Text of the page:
Israeli firm will use proceeds to fund Phase III trials with stroke therapy.

Israeli company D-Pharm raised NIS 85 million (about $23 million) through a combined oversubscribed IPO that secured some NIS 28 million and a rights offering of NIS 57 million. The company says that it’s premoney valuation was about NIS 120 million (approximately $31.54).

Most of the funds will be used for a pivotal Phase III trial of D-Pharm’s DP-b99, which is in development for the treatment of acute ischaemic stroke. FDA cleared the IND application for the Phase III MACSI trial in June. The study will include about 770 patients with moderately severe ischaemic stroke in clinical centers in North America, Europe, South Africa, and Israel.

DP-b99 is a neuroprotective, membrane-active chelator derived from the known calcium chelator BAPTA. Administration of the drug is supposed to start within nine hours of stroke onset. Previously reported data from a Phase IIb trial with DP-b99 showed treatment with the drug doubled the percentage of patients that completely recovered from ischaemic stroke.

D-Pharm says that it also intends to investigate the drug’s potential in the treatment of traumatic brain injury and for prophylactic treatment of neurological damage associated with coronary artery bypass graft procedures.

DP-b99 was developed using D-Pharm’s Membrane Activated Chelator  (MAC) technology, which hinges on the use of lipids to develop small molecule drugs that function only within the lipid environment of cell membranes. MAC drugs are essentially switched off in hydrophilic environments such as blood plasma, extracellular fluids, and cytoplasm and switched on in lipophilic environments. D-Pharm claims this property means MACs can be developed as highly potent and safe medicines for the treatment of pathological processes precipitated by abnormal ion distribution thereby preventing cell apoptosis.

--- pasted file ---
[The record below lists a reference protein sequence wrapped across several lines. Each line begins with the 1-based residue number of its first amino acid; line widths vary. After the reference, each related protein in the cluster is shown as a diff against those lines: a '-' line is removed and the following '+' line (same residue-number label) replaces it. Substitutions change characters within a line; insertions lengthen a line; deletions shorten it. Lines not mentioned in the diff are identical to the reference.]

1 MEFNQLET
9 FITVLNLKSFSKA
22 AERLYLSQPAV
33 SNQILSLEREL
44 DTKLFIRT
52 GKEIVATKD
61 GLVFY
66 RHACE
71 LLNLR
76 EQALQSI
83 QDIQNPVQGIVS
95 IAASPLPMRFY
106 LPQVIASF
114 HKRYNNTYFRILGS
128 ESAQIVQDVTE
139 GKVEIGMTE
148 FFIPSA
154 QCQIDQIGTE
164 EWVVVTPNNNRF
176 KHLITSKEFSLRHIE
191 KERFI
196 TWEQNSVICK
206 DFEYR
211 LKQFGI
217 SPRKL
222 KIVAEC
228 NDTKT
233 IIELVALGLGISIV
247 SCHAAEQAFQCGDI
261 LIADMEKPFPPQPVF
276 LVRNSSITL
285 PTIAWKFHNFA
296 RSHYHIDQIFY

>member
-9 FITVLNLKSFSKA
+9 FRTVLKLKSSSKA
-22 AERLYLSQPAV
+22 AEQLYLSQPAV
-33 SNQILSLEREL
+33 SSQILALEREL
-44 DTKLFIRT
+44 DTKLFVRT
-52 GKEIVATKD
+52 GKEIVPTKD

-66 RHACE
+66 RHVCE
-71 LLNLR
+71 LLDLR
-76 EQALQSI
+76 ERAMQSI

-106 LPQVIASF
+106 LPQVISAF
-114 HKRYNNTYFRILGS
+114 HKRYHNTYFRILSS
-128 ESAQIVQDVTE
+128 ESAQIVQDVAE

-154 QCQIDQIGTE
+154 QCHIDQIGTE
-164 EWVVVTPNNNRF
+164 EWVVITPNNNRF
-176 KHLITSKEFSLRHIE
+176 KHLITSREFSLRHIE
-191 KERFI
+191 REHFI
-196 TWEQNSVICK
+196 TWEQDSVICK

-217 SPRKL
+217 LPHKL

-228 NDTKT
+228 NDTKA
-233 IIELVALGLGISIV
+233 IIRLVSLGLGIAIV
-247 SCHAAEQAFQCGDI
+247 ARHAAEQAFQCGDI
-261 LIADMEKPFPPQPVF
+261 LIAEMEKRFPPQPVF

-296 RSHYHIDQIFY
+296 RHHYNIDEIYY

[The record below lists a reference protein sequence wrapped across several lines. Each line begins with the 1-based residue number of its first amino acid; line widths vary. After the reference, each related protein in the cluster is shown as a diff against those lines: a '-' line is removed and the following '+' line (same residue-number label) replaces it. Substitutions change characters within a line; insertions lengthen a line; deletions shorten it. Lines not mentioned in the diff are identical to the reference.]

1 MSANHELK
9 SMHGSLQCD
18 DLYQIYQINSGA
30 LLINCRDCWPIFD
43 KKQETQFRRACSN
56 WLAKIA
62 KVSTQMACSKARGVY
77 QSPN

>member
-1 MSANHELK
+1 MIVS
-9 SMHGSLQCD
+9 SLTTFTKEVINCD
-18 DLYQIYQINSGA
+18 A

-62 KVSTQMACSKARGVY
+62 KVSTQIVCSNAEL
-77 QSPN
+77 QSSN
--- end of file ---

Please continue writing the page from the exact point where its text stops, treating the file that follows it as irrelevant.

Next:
Commenting on the combined fundraising, D-Pharm’s board chairman, Ruben Krupik, says, “This is a unique offering because the current shareholders provided most of the financing. We gave the public the opportunity to participate, while taking most of the risk upon ourselves.”

CEO, Alex Kozak, Ph.D., adds, “I am happy to see the Israeli public sector investors supporting an advanced clinical-stage company like D-Pharm. I hope that our IPO opens the door to the flotation of other companies, especially in the biotech industry.”
D-Pharm’s pipeline includes DP-VPA, a derivative of the antepilepsy drug, valproic acid (VPA). Developed using the company’s RAP™ technology, DP-VPA has already completed a Phase II trial in patients with complex partial epilepsy. The RAP platform involves chemically linking a lipid vector to the active site of a drug.

This creates an inactive prodrug that is only activated at the site of disease when disease-specific enzyme activity cleaves off the lipid vector. D-Pharm believes that the application of its D-RAP™ Technology has allowed the development of a better VPA candidate, with all the utilities of the parent drug but an improved safety profile. DP-VPA is also in development for the treatment of bipolar disorder and for migraine prophylaxis.

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